Meet Baillie Yip
Baillie oversees acquisitions, fundraising, and corporate finance for Rafi Properties’ portfolio in Hong Kong and the United States. Rafi is a Boston-based real estate development company focusing on value-add opportunities in residential, office, and industrial sectors. One of its key investments include an approximately 300,000 square feet flex tech portfolio in Somerville, MA.
Baillie has almost a decade of real estate investing experience. Prior to Rafi, she worked at Goldman Sachs and Gaw Capital Partners. Baillie received a Bachelor of Science degree in Operations Research and a Master of Real Estate Development degree at Columbia University in New York.
Q: How did you get your start in Commercial Real Estate Development and what drew you to this field of work?
A: I started my career in the equity research division at an investment bank. At first, I was analyzing publicly listed real estate companies and crunching numbers all day. But I knew I wanted to learn more about real estate because I had always enjoyed interior design. I started going to open houses for fun to look at different design and explore new neighborhoods. My weekend hobby organically turned into a side hustle where I was actively buying, renovating, and selling apartments. I realized that my hobby was bringing me more joy and satisfaction than having a prestigious finance job. Soon after, I decided to quit my banking role and make the switch to commercial real estate development.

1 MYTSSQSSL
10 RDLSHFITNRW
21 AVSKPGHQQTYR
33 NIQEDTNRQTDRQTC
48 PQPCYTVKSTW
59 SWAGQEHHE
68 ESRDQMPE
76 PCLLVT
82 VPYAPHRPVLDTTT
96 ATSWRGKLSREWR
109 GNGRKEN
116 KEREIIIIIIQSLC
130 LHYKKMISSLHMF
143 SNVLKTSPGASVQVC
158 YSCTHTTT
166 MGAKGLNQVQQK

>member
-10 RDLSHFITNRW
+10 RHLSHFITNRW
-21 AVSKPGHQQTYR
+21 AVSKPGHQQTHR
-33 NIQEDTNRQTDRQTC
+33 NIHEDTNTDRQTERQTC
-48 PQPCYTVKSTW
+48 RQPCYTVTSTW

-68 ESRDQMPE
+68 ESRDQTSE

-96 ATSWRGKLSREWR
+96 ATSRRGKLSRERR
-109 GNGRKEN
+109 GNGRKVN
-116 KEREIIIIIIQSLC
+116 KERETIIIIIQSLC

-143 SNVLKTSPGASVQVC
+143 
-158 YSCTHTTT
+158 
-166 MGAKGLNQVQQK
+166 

Q: What does it mean to you to be a woman in CRE Development?
A: In the beginning of my career, I was always very conscious that I was the only woman in the room. Over the years, I learned to focus less on our differences and more on how my uniqueness can contribute to my team. I started to leverage my strengths as a woman in negotiation and execution. I realized that I can be an important asset by utilizing my soft skills in a heated negotiation. In execution, I tend to focus more on the details. Being a woman and having these different traits perfectly complement my team, which is predominantly male.
Q: What would you say to young professionals coming up in the industry?
A: Be authentic. You will get different comments and criticism on how you should behave as a woman throughout your career. Do not try to change who you are and instead focus on being the best at what you do. Your work and authenticity will shine through.